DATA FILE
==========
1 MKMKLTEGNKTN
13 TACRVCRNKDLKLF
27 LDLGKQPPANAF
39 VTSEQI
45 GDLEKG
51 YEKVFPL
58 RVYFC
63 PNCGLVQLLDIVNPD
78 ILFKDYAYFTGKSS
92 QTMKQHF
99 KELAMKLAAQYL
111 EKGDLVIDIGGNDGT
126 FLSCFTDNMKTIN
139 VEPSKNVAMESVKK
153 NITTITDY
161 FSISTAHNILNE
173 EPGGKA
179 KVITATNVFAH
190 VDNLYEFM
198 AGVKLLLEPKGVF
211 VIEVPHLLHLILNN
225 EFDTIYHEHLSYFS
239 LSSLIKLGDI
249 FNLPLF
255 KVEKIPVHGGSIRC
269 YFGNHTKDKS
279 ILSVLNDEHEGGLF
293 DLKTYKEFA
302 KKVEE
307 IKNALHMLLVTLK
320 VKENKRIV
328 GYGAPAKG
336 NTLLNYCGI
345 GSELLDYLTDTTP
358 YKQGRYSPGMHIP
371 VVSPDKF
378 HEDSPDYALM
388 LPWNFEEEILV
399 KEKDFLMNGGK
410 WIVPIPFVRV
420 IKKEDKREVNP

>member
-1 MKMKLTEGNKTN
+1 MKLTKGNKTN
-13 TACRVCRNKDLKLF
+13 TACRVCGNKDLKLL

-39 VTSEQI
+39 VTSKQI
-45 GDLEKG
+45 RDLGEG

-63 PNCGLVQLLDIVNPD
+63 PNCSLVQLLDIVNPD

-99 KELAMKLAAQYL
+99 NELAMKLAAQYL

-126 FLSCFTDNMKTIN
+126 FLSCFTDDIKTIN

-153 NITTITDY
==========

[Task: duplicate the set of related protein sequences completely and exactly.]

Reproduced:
1 MKMKLTEGNKTN
13 TACRVCRNKDLKLF
27 LDLGKQPPANAF
39 VTSEQI
45 GDLEKG
51 YEKVFPL
58 RVYFC
63 PNCGLVQLLDIVNPD
78 ILFKDYAYFTGKSS
92 QTMKQHF
99 KELAMKLAAQYL
111 EKGDLVIDIGGNDGT
126 FLSCFTDNMKTIN
139 VEPSKNVAMESVKK
153 NITTITDY
161 FSISTAHNILNE
173 EPGGKA
179 KVITATNVFAH
190 VDNLYEFM
198 AGVKLLLEPKGVF
211 VIEVPHLLHLILNN
225 EFDTIYHEHLSYFS
239 LSSLIKLGDI
249 FNLPLF
255 KVEKIPVHGGSIRC
269 YFGNHTKDKS
279 ILSVLNDEHEGGLF
293 DLKTYKEFA
302 KKVEE
307 IKNALHMLLVTLK
320 VKENKRIV
328 GYGAPAKG
336 NTLLNYCGI
345 GSELLDYLTDTTP
358 YKQGRYSPGMHIP
371 VVSPDKF
378 HEDSPDYALM
388 LPWNFEEEILV
399 KEKDFLMNGGK
410 WIVPIPFVRV
420 IKKEDKREVNP

>member
-1 MKMKLTEGNKTN
+1 MKLTKGNKTN
-13 TACRVCRNKDLKLF
+13 TACRVCGNKDLKLL

-39 VTSEQI
+39 VTSKQI
-45 GDLEKG
+45 RDLGEG

-63 PNCGLVQLLDIVNPD
+63 PNCSLVQLLDIVNPD

-99 KELAMKLAAQYL
+99 NELAMKLAAQYL

-126 FLSCFTDNMKTIN
+126 FLSCFTDDIKTIN

-153 NITTITDY